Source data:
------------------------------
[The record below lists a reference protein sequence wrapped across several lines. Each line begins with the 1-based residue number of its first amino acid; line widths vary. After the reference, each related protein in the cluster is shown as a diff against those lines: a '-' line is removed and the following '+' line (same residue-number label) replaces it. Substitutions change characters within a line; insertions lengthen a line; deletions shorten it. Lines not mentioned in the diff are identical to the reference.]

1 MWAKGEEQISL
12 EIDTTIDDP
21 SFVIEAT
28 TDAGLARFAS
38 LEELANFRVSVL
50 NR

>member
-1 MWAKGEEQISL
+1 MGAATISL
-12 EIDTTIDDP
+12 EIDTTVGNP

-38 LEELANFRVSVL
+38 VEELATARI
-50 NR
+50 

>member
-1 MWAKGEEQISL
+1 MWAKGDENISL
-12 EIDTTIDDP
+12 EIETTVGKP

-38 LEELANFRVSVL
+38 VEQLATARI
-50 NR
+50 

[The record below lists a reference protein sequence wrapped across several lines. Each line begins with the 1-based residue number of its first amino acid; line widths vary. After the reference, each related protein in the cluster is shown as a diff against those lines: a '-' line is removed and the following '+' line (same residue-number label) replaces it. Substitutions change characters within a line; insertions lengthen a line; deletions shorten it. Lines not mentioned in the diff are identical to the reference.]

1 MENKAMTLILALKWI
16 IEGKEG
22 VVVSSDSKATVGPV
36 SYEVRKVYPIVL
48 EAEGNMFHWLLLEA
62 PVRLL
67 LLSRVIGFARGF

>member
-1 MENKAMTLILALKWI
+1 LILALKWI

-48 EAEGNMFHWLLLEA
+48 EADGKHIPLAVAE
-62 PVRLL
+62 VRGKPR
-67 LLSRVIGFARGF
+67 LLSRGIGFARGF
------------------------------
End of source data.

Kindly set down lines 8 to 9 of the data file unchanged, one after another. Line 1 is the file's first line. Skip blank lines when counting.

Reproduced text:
>member
-1 MWAKGEEQISL